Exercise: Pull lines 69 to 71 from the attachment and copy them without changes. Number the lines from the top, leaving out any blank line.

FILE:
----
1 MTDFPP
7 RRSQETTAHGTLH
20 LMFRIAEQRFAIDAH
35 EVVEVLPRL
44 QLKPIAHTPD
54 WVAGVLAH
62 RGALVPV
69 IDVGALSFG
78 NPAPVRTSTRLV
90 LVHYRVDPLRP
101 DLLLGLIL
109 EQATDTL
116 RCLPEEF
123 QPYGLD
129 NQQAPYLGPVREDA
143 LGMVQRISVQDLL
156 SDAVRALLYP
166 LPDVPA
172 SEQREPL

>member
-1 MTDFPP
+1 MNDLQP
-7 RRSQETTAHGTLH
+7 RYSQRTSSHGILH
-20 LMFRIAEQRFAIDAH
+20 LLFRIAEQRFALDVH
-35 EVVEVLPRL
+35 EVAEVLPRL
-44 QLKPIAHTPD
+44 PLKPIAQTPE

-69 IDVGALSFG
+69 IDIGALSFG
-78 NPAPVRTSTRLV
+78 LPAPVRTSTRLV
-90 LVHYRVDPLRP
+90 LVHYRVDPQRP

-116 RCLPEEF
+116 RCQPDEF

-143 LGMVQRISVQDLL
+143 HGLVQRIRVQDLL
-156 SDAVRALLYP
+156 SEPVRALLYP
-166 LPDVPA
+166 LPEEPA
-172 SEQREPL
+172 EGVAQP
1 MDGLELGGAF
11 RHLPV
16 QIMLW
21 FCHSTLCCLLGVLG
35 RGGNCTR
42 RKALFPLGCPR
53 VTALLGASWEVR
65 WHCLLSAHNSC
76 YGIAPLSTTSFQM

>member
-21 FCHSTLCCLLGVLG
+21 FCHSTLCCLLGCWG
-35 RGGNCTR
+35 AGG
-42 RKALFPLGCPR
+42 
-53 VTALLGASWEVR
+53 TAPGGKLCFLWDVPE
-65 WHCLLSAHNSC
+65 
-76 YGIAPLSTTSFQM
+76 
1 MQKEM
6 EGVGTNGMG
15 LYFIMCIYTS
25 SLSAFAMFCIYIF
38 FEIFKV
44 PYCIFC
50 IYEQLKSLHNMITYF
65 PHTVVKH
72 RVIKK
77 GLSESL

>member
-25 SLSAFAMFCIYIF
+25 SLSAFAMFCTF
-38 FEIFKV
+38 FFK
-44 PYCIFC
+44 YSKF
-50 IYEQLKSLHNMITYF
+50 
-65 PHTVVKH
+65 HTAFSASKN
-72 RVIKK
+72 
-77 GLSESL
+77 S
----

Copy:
1 MQKEM
6 EGVGTNGMG
15 LYFIMCIYTS